STREAM_SHUT_RDWRprevents further reading and writing
In most cases, you will want to completely close the stream, so
STREAM_SHUT_RDWR is the best choice:
If you want to accept more than one client’s connection without needing to restart your server, you will want to create a loop to accept a new client after closing another’s connection:
With this, our application will start blocking again while it waits for a new client connection, and it will continue to do so until an uncaught fatal error occurs or the process group receives an interrupt signal (
Ctrl-C) or termination request signal (
Some experience with PHP may have alerted you to something interesting about looping this way. Since PHP is single-threaded (it runs a script in one process thread by default), you will only be able to accept one client connection at any given time. If you have a requirement for accepting more than one client at a time, you will have to add additional code to offer that functionality.
Without using additional extensions (
ext-event, etc.), you can leverage the PCNTL extension to fork your parent process:
Note: While this is typically available from PHP distributions, it’s not enabled by default when compiling from source, and it’s not available in Windows environments.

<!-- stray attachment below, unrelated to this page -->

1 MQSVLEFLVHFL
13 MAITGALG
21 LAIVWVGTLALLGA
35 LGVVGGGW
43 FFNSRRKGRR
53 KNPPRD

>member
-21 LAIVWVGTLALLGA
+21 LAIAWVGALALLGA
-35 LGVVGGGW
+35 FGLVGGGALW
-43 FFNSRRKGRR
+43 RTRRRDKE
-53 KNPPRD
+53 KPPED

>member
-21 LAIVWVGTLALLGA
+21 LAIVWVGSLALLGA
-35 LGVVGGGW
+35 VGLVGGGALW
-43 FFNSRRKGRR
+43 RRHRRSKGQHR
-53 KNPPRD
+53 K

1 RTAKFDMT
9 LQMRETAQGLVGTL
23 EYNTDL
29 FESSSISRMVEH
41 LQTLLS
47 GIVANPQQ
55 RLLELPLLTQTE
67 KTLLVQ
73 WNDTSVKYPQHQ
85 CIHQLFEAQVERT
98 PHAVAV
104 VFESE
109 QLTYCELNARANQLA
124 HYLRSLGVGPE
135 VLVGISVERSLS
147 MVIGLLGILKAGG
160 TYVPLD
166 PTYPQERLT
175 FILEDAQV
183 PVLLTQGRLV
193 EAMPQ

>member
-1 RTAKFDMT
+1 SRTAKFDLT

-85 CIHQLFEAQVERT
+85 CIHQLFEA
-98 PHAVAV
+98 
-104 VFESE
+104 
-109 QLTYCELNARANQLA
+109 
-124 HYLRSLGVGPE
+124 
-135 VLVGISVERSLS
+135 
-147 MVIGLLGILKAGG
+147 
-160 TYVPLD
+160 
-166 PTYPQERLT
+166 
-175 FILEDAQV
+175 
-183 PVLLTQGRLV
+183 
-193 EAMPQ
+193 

The above code contains two
while loops: one to create the child forks from the parent and one to get all process accepting client connections. In the first loop, we fork the parent process
$num_acceptors - 1 times as we are going to use the parent process to accept connections as well.
Caution: This is purely for explanatory reasons. In a production/production-like environment, your parent process should only manage child forks. If your parent does work and exits prematurely, it could kill currently running child processes as well. Bad news!
Putting it all together, a simple echo server using PHP streams may looks something like this:
stream_copy_to_stream to simplify reading data from the client and sending that exact data back to the client. Here’s a sample
telnet session of our server in action:
Success! Be sure to remember that we’ve only scratched the surface here with what’s possible with socket programming in PHP. There are loads more use cases than simple echo servers, and there are more options for reading from and writing to sockets, managing those sockets, etc. through PHP’s various stream-capable functions.